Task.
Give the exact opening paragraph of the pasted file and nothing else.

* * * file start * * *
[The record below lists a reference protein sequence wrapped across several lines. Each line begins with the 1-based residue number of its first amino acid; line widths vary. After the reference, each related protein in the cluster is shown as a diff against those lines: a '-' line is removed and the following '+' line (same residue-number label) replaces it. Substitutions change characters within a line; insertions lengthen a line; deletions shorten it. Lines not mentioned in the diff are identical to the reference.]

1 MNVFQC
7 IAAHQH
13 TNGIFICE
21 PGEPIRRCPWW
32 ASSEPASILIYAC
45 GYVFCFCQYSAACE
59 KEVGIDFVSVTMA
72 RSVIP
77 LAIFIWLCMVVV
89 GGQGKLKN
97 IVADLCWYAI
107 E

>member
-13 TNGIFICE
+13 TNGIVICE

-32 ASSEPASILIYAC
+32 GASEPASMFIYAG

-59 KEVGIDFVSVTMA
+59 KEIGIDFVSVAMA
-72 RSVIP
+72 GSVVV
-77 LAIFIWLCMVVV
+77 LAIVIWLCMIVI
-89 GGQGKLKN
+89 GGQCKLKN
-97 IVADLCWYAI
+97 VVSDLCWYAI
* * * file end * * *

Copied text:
[The record below lists a reference protein sequence wrapped across several lines. Each line begins with the 1-based residue number of its first amino acid; line widths vary. After the reference, each related protein in the cluster is shown as a diff against those lines: a '-' line is removed and the following '+' line (same residue-number label) replaces it. Substitutions change characters within a line; insertions lengthen a line; deletions shorten it. Lines not mentioned in the diff are identical to the reference.]